Difficult questions about how to choose appropriate safety precautions invaded the daily lives of our church members during COVID-19 and revealed major differences of opinion among believers in our churches concerning acceptable levels of, and reasons for, risk-taking. As congregations wrestle with divergent opinions, many note that their global partners often prioritize the needs of their church and community with much less concern given to personal safety. Discussing these differences of perspective with an openness to learn will assist us in continuing to seek answers for our own context as well as for our missions engagement.
What are the purposes, motivations, and implementation of short-term ministry in our church?
The pandemic pause is a God-given time to analyze what did or didn’t happen in the lives of our people because of this interruption. Church missions leadership teams can benefit by taking some time to clarify and perhaps modify their congregation’s global vision and engagement during this time when trips are suspended. Could God want to bring transformation in our people’s lives through alternate opportunities in which they grow in their cross-cultural awareness and missional understanding?
This pause is also an important time to step back and discern what God is saying to each of us personally. If I am desperately eager to return overseas, is my motivation rooted in solid evidence that my personal presence is needed, or do I need these interactions for my own sense of worth and personal renewal? Is my face-to-face connection needed to affirm that the congregation is still committed to healthy partnership and to the flourishing of our global partners who will likely be forced to deal with impacts of the pandemic long after most of the West has moved on?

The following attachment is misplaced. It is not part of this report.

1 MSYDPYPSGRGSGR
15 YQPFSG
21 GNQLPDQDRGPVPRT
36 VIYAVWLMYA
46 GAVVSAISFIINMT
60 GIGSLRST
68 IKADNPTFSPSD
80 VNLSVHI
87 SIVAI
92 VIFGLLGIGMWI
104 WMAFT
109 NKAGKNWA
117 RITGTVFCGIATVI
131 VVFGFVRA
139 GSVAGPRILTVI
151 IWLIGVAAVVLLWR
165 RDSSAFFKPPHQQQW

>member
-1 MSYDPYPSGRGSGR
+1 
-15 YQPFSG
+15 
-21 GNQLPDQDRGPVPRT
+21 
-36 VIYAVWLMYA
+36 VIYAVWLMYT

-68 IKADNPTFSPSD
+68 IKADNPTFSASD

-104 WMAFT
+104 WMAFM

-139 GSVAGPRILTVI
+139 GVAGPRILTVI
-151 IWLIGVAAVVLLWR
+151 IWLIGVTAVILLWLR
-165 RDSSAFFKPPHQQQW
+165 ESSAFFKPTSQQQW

SCOTT WHITE, associate pastor of outreach at Lake Avenue Church in Pasadena, CA, notes that “Our church has been working hard for 10 months to delink the definition of ‘church’ from the church property and move the focus onto the Family of Faith scattered or gathered. At the same time, we are working to delink partnership from ‘going.’ During COVID, a lot of our outreach has been in the US but still accomplishing many of the same discipleship and ministry goals as our prior international efforts.”
Scott adds, “This pause was a good time to think about the ‘whys’ instead of just the ‘whats’ of trips. ‘Whats’ are easy. ‘Whys’ demand reflection and discernment. Leaders need to respectfully but firmly engage these ‘why’ issues with other church leaders, especially those in authority above them. Church leaders may feel overwhelmed with just dealing with pandemic issues impacting the congregation, but as missions leaders, we need to present a challenge to engage in biblical reflection around short-term strategy now before we travel again.”
NEW NORMAL PAUSE